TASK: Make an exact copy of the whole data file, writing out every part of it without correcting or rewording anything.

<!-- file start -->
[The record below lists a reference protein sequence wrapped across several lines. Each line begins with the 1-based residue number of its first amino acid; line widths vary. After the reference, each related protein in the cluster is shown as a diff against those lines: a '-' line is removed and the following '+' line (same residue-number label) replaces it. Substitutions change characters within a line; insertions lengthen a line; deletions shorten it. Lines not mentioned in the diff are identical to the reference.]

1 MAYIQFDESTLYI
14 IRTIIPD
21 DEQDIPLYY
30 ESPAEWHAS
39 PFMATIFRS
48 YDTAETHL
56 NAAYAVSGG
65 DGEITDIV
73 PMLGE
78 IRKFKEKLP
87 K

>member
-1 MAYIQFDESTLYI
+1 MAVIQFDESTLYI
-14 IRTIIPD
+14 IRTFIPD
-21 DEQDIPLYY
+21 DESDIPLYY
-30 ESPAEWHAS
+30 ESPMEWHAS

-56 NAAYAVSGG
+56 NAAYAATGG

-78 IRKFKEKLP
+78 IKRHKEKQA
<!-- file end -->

[The record below lists a reference protein sequence wrapped across several lines. Each line begins with the 1-based residue number of its first amino acid; line widths vary. After the reference, each related protein in the cluster is shown as a diff against those lines: a '-' line is removed and the following '+' line (same residue-number label) replaces it. Substitutions change characters within a line; insertions lengthen a line; deletions shorten it. Lines not mentioned in the diff are identical to the reference.]

1 MAYIQFDESTLYI
14 IRTIIPD
21 DEQDIPLYY
30 ESPAEWHAS
39 PFMATIFRS
48 YDTAETHL
56 NAAYAVSGG
65 DGEITDIV
73 PMLGE
78 IRKFKEKLP
87 K

>member
-1 MAYIQFDESTLYI
+1 MAVIQFDESTLYI
-14 IRTIIPD
+14 IRTFIPD
-21 DEQDIPLYY
+21 DESDIPLYY
-30 ESPAEWHAS
+30 ESPMEWHAS

-56 NAAYAVSGG
+56 NAAYAATGG

-78 IRKFKEKLP
+78 IKRHKEKQA